While the fatality from typhoid is not so great as it was at all times previous to 1870 or 1875, and a better understanding and treatment of the disease is gradually being brought about, still there is a large percentage of deaths, and no uniformity in the management and medical treatment of the same, and as a consequence great disparity of results follows.
When I was a student of medicine at the college, and for a long time following, there was no treatment advocated and none practiced which had any, or at least very little, specific influence to modify its progress or abridge its duration.
Furthermore, I am satisfied that the majority of physicians at the present time, including among the majority men high in the councils of the profession, who do not believe for an instant in abridgment, much less its abortion by medical instrumentality.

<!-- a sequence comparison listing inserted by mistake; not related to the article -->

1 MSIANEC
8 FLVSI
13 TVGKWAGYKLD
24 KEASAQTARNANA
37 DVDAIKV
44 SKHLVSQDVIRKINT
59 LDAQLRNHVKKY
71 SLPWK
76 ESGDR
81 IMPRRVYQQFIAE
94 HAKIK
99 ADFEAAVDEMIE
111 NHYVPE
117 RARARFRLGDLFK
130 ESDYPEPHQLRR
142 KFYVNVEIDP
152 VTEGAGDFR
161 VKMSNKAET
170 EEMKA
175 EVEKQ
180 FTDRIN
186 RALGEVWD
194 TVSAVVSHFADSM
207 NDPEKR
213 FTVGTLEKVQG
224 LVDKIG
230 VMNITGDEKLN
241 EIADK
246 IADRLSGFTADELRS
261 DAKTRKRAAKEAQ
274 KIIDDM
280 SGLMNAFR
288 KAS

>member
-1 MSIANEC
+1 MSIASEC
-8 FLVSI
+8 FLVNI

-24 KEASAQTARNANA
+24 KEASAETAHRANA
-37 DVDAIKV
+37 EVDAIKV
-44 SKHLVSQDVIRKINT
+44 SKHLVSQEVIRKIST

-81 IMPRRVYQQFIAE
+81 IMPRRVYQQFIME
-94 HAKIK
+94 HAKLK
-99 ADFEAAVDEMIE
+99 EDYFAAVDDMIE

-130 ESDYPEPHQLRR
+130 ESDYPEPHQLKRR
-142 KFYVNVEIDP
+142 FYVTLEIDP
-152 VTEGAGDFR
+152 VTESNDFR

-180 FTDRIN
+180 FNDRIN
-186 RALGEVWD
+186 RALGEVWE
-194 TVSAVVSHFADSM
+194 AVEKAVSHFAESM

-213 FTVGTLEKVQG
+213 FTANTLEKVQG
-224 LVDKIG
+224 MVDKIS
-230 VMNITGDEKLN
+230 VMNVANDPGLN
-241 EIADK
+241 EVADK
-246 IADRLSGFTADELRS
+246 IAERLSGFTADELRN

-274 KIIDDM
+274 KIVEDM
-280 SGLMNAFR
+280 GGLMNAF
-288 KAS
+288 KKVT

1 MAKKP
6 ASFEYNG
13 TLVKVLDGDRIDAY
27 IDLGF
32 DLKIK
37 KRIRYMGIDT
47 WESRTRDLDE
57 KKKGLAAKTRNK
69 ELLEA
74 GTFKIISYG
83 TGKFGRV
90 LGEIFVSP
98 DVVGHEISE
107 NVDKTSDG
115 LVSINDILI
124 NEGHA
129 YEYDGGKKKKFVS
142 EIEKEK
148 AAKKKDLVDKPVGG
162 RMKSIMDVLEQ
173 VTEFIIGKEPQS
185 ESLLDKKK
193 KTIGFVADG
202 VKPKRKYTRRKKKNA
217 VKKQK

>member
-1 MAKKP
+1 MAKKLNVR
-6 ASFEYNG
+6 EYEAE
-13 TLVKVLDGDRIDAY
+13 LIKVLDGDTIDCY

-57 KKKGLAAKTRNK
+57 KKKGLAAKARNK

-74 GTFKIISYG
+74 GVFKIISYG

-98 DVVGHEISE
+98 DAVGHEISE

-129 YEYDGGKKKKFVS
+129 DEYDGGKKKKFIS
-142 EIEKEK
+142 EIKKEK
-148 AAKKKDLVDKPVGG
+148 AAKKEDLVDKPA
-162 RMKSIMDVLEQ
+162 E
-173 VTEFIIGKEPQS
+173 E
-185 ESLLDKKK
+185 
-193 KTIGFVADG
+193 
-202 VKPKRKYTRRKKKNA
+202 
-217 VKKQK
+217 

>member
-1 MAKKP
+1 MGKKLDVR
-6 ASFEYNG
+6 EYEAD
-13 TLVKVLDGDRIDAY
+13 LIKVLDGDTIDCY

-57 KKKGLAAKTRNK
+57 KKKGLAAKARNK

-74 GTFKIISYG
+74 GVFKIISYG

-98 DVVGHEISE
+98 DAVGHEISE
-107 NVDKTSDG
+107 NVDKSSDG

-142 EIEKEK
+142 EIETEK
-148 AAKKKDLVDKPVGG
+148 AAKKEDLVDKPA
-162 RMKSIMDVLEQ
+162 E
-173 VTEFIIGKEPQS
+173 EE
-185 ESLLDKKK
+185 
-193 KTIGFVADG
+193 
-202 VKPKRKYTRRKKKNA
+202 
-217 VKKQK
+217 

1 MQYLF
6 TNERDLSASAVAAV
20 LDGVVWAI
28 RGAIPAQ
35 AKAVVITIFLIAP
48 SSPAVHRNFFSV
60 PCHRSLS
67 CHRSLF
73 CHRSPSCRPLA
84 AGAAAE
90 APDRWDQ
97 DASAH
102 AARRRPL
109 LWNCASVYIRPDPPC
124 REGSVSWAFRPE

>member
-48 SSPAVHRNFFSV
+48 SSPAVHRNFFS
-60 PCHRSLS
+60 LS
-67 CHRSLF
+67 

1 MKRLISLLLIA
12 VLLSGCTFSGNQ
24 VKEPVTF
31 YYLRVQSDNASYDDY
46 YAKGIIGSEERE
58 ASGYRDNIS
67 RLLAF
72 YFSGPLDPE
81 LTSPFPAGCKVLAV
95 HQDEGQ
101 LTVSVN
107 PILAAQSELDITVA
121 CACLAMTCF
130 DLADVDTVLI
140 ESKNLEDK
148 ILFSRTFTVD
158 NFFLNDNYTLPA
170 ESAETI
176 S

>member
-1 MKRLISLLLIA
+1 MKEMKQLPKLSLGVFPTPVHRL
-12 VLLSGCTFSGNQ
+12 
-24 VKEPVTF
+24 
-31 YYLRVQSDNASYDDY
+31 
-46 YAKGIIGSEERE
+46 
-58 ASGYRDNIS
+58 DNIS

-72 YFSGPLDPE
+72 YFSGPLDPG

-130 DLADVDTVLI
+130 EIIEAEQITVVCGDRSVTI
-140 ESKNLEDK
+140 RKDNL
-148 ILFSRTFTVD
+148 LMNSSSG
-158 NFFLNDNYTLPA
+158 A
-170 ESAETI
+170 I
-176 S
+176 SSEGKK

Quite a large number
ROUSCH LF. TYPHOID FEVER. THERAPEUTIC PRINCIPLES ESTABLISHED IN ITS TREATMENT. JAMA. 1899;XXXIII(10):580–582. doi:10.1001/jama.1899.92450620018001e
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